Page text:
By Karlie Marrazzo
Teotihuacan. The Pyramids of the Sun and the Moon, the Temple of the Feathered Serpent. The Avenue of the Dead. These words conjure images of complex ancient civilizations, ferocious warriors and a way of life that modern people could only imagine in their wildest dreams. Mexico is famous around the world for its wealth of ruins and archaeological sites, and Teotihuacan, a UNESCO World Heritage Site, is among the most famous of them all. The ancient city is only 48km, or 30 miles, south west of Mexico City, making it the perfect place to get out of the bustling city for a day and to discover some Mesoamerican history. Never content with only the easiest option, we decided to tack on a visit Tula, a much less visited archaeological site featuring towering Toltec warriors atop a lone pyramid.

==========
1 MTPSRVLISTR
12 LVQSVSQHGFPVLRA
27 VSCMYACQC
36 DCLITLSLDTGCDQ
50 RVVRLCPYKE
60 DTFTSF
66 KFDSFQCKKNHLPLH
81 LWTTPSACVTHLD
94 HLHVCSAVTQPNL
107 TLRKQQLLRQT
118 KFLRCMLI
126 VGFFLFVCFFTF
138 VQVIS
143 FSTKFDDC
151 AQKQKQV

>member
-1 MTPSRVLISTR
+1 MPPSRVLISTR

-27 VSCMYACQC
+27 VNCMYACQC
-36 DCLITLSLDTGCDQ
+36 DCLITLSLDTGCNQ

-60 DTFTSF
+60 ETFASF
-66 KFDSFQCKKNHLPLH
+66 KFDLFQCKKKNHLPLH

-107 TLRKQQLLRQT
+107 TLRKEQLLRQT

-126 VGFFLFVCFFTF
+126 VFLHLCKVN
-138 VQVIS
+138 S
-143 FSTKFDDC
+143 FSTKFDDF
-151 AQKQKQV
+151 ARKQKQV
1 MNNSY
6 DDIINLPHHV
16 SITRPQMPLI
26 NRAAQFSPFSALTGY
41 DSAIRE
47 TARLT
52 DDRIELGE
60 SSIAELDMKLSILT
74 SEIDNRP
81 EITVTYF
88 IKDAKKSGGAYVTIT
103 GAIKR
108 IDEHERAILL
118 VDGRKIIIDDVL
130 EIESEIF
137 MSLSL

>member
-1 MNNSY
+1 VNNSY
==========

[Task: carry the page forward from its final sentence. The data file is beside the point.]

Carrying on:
Teotihucan is easily accessible, with buses departing from Mexico City every half hour from about 5am until 6pm. A plethora of tours are available as well. However, since we were also visiting Tula, which is about 90km in the other direction from the city, we hired a private driver for the day. Gerardo, a slight man somewhere in his 60s, picked us up from our Airbnb apartment in Roma Norte at 8am. The one-hour drive passed easily, the sprawling metropolis and flat scenery whizzing by, punctuated by stops at the frequent toll roads that dot Mexico’s highways. The parking lot was deserted when we arrived at 9am. The walkway that led to the entrance of the archaeological site was lined with vendor’s stalls, most of them still shuttered from the night before. We stopped at one of the sole open ones to replace broken $5 Turkish knock-off Ray-Ban’s with a $10 pair of Mexican ones, along with a mini English guidebook.